Both new AI programs are a good fit with the university's ambitions, in which artificial intelligence figures prominently now that the Eindhoven AI Systems Institute (EAISI) has been founded.
After some corona delay, the Accreditation Organisation of the Netherlands and Flanders (NVAO) recently approved the accreditation request, submitted a year ago, for the Master’s program DS&AI. Around the same time last year, there was still hope that the program might start as of September 2020, since the accreditation procedure generally takes about six months.
The fact that it eventually took almost a year before DS&AI was finally approved, is largely due to the corona pandemic, says Esther Lutterman, communication advisor at Mathematics and Computer Science. “The NVAO had never carried out the procedure online before, and needed to reflect on that first. And the lecturers involved were extremely busy this spring organizing the sudden switch to online teaching. That was a priority at that moment, naturally.”
As Cursor wrote last year, interested students were given the advice to register for the existing Master's track Data Science in Engineering (DSiE) and take the courses that were relevant to DS&AI there. Some students followed that advice and are expected to switch to the new Master’s program in September. Lutterman says that these students will have to start in year one of that two-year Master’s program. They can also choose to complete the DSiE track, which will however be phased out: no new students will be admitted to DSiE as of now.
Students from both inside and outside the university showed a great deal of interest in DS&AI during the most recent Graduate School Event, which took place just prior to the first lockdown, Lutterman says. She therefore expects a significant intake for the new program.
Artificial Intelligence Engineering Systems
If all goes according to plan, a second AI-related Master’s program is scheduled to start in September 2022: Artificial Intelligence Engineering Systems (AIES) will be the first program in the Netherlands that explicitly links the fields of artificial intelligence and engineering systems together, says Marion Matters. The vice dean at Electrical Engineering is the driving force behind this program. “But AIES will be a true interdisciplinary Master’s program that can be followed by Bachelor’s students from seven TU/e departments.” The only departments that aren’t involved in the new program are Chemical Engineering & Chemistry and Industrial Design.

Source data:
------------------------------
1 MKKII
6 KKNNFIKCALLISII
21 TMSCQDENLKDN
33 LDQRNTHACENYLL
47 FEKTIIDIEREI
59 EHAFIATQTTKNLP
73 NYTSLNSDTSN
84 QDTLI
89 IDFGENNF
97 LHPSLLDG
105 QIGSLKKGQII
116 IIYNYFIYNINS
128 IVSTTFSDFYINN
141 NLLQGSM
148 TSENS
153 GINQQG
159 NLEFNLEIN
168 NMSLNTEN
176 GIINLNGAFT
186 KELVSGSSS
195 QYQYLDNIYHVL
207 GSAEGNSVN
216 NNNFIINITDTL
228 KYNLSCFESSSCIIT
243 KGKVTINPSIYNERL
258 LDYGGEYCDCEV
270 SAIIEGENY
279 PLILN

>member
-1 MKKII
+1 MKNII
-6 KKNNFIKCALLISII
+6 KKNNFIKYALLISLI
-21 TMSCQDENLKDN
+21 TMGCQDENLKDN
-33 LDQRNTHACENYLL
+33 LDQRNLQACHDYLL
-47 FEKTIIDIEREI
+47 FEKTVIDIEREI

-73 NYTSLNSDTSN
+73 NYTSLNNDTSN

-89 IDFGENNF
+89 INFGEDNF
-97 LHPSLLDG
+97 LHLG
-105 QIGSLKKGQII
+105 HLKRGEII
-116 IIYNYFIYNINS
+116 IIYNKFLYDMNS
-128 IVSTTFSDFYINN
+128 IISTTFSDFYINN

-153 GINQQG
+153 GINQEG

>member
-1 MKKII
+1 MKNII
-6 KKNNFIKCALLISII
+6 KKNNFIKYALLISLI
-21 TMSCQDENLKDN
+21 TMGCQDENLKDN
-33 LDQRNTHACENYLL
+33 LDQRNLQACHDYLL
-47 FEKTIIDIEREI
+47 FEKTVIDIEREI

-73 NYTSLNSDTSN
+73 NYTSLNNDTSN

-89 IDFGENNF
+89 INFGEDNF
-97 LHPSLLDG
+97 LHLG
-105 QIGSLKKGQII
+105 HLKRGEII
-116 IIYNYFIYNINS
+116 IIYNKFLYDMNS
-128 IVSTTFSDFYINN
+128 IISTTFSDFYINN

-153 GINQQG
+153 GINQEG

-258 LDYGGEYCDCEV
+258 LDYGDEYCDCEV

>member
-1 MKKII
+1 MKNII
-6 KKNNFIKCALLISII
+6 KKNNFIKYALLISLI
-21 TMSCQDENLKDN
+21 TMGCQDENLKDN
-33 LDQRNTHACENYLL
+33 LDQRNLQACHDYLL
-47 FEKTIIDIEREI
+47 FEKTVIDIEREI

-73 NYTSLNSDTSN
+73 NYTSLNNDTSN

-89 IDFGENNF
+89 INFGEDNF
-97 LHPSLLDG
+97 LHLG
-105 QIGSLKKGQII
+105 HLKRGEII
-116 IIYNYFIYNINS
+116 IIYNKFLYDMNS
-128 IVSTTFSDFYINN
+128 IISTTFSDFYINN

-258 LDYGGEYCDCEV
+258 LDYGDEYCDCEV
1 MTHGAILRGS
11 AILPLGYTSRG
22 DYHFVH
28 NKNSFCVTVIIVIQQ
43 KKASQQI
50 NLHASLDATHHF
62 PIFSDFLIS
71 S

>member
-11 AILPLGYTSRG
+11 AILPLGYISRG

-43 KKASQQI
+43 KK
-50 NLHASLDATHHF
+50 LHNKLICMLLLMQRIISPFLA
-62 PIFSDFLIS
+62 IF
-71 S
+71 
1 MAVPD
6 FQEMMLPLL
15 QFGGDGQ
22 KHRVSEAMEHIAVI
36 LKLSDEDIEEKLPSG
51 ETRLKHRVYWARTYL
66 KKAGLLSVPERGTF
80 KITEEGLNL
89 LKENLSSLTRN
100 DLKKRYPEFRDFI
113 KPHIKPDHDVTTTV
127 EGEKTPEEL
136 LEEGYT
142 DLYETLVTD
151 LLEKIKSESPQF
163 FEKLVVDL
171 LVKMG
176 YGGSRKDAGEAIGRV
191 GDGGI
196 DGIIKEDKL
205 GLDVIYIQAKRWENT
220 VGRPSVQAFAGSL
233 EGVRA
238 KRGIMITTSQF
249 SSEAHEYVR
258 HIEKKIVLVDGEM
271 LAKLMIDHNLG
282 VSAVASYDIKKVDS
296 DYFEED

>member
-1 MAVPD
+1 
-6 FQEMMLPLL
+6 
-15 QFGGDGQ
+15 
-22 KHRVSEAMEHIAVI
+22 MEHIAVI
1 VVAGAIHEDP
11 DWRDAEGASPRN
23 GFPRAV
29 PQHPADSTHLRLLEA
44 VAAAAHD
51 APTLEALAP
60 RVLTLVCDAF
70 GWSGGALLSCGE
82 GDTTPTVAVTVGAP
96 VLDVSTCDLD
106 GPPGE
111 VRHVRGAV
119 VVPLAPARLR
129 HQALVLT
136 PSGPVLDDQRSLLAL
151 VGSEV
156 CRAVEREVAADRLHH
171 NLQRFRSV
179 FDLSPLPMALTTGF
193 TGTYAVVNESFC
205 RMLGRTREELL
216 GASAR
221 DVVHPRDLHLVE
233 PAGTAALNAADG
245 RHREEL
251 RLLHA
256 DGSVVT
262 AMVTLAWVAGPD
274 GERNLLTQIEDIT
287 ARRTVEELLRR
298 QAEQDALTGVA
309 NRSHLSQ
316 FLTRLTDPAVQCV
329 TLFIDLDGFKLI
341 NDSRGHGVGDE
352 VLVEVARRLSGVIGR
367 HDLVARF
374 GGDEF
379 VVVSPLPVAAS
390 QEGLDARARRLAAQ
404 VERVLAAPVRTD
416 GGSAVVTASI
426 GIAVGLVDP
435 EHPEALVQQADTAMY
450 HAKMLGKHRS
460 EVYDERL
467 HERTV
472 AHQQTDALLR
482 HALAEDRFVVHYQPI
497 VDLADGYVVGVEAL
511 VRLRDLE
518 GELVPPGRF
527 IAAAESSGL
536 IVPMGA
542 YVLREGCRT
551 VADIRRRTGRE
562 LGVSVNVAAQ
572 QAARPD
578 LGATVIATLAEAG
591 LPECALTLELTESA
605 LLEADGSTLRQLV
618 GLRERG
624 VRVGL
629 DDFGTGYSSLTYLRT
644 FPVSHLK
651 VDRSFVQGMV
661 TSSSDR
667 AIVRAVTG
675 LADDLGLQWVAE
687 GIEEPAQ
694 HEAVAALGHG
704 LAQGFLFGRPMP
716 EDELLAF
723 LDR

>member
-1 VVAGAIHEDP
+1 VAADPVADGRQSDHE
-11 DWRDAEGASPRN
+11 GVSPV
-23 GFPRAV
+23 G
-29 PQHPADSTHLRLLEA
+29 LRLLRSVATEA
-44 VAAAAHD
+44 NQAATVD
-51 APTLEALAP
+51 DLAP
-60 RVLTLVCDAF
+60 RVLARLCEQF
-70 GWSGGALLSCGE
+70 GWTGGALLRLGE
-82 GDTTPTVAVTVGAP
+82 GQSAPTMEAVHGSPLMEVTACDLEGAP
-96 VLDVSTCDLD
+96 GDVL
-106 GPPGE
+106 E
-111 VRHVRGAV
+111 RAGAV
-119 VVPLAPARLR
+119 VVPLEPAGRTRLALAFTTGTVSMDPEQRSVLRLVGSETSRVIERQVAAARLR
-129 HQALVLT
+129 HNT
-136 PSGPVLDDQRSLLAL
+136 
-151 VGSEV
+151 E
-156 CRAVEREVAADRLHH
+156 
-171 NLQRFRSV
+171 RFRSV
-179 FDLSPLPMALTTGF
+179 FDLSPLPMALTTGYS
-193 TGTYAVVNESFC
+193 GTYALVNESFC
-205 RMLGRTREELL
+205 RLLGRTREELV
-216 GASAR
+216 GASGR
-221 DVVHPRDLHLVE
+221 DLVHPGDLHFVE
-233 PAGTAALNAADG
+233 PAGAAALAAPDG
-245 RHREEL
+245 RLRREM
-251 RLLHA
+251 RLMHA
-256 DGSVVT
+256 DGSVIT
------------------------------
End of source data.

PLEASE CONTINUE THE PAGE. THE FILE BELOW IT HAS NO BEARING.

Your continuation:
Setting up a new program that needs to be in alignment with that many Bachelor’s programs takes quite a lot of consultation. “It’s a serious task,” Matters says. “It’s important that everyone starts the program with the required knowledge, which is why we will clearly set down the elective courses students need to take during their Bachelor’s programs.” The Master’s program will address six key topics: mathematical techniques, data science, machine learning, systems engineering, software development and the interaction between humans and machines. “On top of that, students can choose a field of application, such as high-tech systems or health.”
TU/e will soon apply for a so-called macro-efficiency test for AIES with the ministry of education. If the ministry feels that there’s room for the program, an accreditation request with the NVAO will hopefully follow this spring. Matters is very confident that AIES will pass the test, she says. “Industry has a considerable interest in graduates with this profile, and it’s not just the major tech companies here in the region, but hospitals are interested too. There are an estimated 1300 vacancies in the Netherlands each year that ask for people with knowledge of both AI and engineering systems. Top executives at companies we approached wrote back to us that they are very enthusiastic about this program, and they even asked us if they could come and give guest lectures so that their companies are visible to our students.”
In advance of the independent Master’s program AIES, eponymous Master’s tracks were launched at the departments of Electrical Engineering and Mechanical Engineering this academic year; each with about twenty students. It seems only natural, Matter says, that these tracks will be amalgamated into the interdisciplinary Master’s program, although the final decision on that issue hasn’t been made yet.